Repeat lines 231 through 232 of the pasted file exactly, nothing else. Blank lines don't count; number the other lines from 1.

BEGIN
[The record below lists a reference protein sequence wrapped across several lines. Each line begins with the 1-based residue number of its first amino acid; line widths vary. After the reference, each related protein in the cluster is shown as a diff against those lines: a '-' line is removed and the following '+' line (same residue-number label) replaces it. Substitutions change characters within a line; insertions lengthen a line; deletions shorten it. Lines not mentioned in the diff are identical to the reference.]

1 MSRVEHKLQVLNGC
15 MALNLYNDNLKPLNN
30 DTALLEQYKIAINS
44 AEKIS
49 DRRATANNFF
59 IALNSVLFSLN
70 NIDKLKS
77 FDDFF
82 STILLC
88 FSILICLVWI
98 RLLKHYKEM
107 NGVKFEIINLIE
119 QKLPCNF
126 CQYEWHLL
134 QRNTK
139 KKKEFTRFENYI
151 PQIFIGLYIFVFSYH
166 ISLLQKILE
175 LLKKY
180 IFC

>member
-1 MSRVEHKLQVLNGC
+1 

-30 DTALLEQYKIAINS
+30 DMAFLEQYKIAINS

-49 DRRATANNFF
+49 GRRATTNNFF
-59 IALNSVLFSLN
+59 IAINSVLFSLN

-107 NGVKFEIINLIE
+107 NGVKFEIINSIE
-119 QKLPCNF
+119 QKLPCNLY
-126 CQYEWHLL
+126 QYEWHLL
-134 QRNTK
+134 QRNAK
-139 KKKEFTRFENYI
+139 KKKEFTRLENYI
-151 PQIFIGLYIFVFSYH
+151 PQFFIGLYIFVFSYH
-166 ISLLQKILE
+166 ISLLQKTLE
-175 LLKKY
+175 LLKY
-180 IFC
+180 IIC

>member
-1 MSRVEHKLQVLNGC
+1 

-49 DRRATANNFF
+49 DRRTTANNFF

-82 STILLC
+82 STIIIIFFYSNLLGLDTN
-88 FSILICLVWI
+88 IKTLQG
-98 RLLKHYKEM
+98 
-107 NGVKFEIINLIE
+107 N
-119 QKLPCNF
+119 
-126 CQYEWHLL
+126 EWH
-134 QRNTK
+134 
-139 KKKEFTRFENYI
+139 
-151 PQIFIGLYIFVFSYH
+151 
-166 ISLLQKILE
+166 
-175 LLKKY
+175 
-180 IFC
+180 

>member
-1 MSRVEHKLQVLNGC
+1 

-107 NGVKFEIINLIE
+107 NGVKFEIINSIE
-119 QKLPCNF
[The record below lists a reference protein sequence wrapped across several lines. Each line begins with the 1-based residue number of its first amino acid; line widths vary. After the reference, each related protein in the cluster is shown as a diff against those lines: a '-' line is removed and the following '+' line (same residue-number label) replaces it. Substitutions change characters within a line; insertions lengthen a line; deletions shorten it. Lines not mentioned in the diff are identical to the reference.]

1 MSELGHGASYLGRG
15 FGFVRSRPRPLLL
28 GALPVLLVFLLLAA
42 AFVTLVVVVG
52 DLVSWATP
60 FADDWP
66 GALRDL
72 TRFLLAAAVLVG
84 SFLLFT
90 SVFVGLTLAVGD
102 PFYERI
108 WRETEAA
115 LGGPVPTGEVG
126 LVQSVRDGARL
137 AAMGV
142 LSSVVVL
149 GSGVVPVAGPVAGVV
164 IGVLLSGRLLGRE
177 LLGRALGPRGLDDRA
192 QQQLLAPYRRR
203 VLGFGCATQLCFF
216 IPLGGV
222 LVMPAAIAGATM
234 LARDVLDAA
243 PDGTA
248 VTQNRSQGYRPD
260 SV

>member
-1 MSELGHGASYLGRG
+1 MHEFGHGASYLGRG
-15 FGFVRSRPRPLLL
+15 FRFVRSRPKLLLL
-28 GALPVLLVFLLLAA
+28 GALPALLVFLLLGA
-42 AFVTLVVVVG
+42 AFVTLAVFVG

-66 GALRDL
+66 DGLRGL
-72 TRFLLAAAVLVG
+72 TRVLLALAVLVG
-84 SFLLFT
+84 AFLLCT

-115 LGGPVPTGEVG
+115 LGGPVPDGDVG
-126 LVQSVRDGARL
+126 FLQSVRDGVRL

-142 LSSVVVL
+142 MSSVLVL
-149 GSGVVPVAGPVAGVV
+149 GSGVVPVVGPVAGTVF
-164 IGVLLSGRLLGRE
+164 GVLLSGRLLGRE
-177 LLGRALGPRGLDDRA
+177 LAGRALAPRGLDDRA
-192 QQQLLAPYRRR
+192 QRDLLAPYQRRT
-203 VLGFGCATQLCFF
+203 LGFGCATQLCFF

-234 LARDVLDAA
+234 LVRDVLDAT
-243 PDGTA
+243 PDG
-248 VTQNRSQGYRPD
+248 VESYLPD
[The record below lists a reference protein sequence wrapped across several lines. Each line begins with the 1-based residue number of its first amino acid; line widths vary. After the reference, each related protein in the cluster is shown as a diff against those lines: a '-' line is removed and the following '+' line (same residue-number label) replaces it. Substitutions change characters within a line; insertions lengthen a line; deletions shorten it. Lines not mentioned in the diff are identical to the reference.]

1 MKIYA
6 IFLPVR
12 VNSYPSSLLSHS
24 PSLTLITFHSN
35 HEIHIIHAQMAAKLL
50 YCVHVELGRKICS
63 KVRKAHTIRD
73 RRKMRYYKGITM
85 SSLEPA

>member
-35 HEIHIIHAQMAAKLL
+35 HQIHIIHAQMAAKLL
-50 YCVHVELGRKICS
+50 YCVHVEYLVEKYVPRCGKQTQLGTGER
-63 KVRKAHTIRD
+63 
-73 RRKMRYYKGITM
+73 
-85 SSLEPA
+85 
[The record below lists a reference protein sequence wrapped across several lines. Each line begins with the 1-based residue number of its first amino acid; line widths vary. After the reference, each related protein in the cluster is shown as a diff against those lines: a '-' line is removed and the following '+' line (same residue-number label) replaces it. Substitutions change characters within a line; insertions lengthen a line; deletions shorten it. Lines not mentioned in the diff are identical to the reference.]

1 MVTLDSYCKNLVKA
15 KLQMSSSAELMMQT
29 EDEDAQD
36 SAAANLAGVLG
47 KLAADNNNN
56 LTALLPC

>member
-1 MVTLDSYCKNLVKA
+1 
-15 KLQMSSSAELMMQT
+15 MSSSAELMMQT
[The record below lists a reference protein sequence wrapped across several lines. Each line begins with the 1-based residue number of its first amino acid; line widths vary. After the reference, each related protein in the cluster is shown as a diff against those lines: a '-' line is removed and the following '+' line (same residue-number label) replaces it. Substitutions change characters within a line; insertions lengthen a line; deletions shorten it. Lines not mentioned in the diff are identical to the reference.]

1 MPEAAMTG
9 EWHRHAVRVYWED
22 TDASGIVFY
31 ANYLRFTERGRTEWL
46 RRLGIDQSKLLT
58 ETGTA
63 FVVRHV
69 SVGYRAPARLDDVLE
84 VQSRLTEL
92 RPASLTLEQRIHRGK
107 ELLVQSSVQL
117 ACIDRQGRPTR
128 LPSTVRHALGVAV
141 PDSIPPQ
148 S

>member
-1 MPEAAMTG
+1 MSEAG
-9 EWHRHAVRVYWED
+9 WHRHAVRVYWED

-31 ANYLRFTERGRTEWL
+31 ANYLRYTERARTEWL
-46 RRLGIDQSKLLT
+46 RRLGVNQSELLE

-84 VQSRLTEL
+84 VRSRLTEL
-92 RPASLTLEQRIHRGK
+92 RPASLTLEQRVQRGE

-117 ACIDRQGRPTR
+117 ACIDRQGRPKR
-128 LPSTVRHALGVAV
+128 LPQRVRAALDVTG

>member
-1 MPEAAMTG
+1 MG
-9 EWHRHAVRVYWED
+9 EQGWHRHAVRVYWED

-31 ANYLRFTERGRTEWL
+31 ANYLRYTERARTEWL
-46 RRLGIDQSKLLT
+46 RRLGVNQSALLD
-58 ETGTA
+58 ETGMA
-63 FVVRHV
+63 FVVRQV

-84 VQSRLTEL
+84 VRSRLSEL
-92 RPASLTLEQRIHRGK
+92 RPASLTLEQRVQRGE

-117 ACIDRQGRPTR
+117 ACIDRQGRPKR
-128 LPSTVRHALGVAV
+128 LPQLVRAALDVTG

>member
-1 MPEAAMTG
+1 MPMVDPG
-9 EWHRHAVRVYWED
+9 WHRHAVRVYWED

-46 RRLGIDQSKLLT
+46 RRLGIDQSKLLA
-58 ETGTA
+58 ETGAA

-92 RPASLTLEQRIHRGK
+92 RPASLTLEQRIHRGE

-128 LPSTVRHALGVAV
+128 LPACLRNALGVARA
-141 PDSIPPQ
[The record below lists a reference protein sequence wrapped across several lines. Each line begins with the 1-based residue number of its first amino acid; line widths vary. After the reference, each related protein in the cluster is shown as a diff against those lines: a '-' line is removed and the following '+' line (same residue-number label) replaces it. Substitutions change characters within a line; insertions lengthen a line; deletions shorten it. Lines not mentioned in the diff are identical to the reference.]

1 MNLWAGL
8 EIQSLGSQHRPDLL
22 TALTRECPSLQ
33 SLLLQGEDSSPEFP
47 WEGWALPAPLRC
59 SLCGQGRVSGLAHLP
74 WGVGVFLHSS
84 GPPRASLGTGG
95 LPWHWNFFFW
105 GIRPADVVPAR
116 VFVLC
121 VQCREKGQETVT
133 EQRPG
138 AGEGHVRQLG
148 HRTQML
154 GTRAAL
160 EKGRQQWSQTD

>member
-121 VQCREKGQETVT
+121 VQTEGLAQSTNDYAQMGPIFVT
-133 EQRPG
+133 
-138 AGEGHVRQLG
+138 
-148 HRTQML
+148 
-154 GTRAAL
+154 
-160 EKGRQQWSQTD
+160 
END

+92 RPASLTLEQRVQRGE

-117 ACIDRQGRPTR